In August, 1935, the Royal couple were spending a few care-free days at their villa - Hazlihorn - at Horw, on the left bank of the lake at Lucerne. On the 29th - a wonderful day of blazing sunshine - they decided to motor to a spot where they could enjoy a little climbing. Neither had been driven by fear or memories to desert a sport that had already cost Belgium a king. They, too, loved the hills and rocks and mountains.
The Royal party left the villa in two cars at about 9.30. King Leopold was driving his own powerful two-seater, with the Queen at his side, and the chauffeur in the dicky-seat at the back. The second car, following at a discreet distance, contained four members of the Royal household. They crossed the town of Lucerne and took the road leading to Kussnacht and the Lake of Zub. It was a fine, broad, modern, gently-curving road, bordered by rich orchard lands reaching down to the lake. The King, a competent driver, was doing little more than 30 miles an hour, a reasonable speed upon a thoroughfare so smooth and splendid. The road was clear. The last thing in the world one would have suspected was danger. No doubt the King and Queen were admiring the beauty of the day and view, chatting animatedly.
Suddenly, at about ten o'clock, came disaster, swift and terrible. The right wheels of the Royal car mounted the concrete border of the footpath. Along this it ran for nearly twenty yards until the King, it is surmised, lost control. The car lurched to the right, slid down a steep embankment, and then, about twenty yards farther on, struck a tree. So violent was the impact that the Queen was thrown out and dashed against its trunk. Continuing its stampede, the car crashed into a second tree - this time hurtling out the King - and ended its wild run in the lake below. Fortunately at this point the lake was shallow, and the life of the chauffeur was spared.
The horror-stricken occupants of the second car, accompanied by a group of peasants, rushed to the rescue of the Royal victims. Astrid they found lying where she had fallen. She was still breathing, but her skull was fractured, and she was beyond all human aid. Leopold, dazed and injured, had reeled to his feet, standing as though in a dream. Let the words of an eye-witness tell of those poignant moments: "The King appeared dazed, unaware of what had happened. Then he saw the dying queen lying a crumpled heap on the grass nearly ten yards away. He stumbled towards her, wiping the blood from his face as he did so, and, sinking to his knees, gathered her in his arms and kissed her again and again. He spoke her name, but she could not answer. And in his arms she died."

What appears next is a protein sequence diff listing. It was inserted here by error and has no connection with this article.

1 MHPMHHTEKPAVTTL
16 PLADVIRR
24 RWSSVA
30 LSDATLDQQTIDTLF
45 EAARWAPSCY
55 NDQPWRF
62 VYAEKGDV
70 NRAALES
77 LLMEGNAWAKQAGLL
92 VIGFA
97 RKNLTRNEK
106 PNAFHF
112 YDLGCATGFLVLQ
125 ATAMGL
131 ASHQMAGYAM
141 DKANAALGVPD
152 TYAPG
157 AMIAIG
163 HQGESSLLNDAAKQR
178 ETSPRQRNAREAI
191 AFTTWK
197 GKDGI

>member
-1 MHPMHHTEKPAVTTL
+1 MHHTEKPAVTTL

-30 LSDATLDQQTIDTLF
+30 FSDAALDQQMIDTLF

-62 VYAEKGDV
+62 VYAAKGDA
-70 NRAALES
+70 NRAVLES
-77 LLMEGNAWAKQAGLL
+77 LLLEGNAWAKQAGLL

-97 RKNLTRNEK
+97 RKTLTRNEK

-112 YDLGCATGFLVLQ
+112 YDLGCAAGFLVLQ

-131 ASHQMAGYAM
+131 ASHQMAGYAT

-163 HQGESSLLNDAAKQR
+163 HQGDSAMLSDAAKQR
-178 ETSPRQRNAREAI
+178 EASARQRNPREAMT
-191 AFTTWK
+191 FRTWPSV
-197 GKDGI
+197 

Belgium heard the news about midday. The heart of the nation stood still. Few could believe that such a calamity had overtaken the country so soon after the disaster to King Albert, but the message of the loud speakers, the headlines of the newspapers and the tolling of the bells combined to prove to the people of Belgium that it was all too bitterly true. They wept openly in the streets. And through tear-misted eyes they read the hasty proclamation of M. van Zeeland, their Prime Minister: "Still under the impression of the tragic death of King Albert, Belgium to-day mourns her Queen, whose youth, grace and kindliness have conquered the people. The country is overwhelmed. Sharing the terrible grief of the King, it remains faithfully at his side. It feels tenderly towards the young princes who are left motherless."
The cause of the calamity was problematical. When the fatal car was dragged from the lake experts discovered that its tyres were burst, but that there was no defect in steering gear or brakes. Some supposed that the accident was due to the bursting of a tyre when the car mounted the raised pavement and the King tried in vain to return to the road. Another theory was that the King and Queen were consulting a map, or were distracted by the beauty of the scenery...
In a little room in the Royal Palace she lay in State in a white coffin, a posy of sweet violets in her hands, a rosary on her breast. In the circle of candlelight her lovely, calm face - framed in silk bandages to hide her wound - looked almost ethereal. Everywhere in the palace, as the populace passed through to pay tribute, there was silence and the fragrance of flowers. In the early mornings, when the palace gates were closed against the crowds, King Leopold would come to her, a sad, lonely figure.
On Tuesday, September 3, 1935, they laid her to rest in the Royal crypt at Lacken, next to the tomb of King Albert, still freshly covered with the national flag. The procession through the streets was a heart-breaking one. Crowds who had waited all night in the gloaming of the black-draped street lamps could scarcely control their emotion. King Leopold walked bareheaded, his arm strapped to a broken rib, his face clouded with pain and grief, behind the coffin shrouded in an ermine-trimmed pall of the Belgian colours and purple. Behind him came the representatives of Royalty and the nations, including the present King George VI. Even on the last stage of the tragic journey, when all save he rode in carriages, King Leopold insisted upon tramping on foot the weary miles. Sometimes he staggered, and many believed that he would fall. But he marched on steadfastly behind his Queen, loyal, faithful and adoring to the end.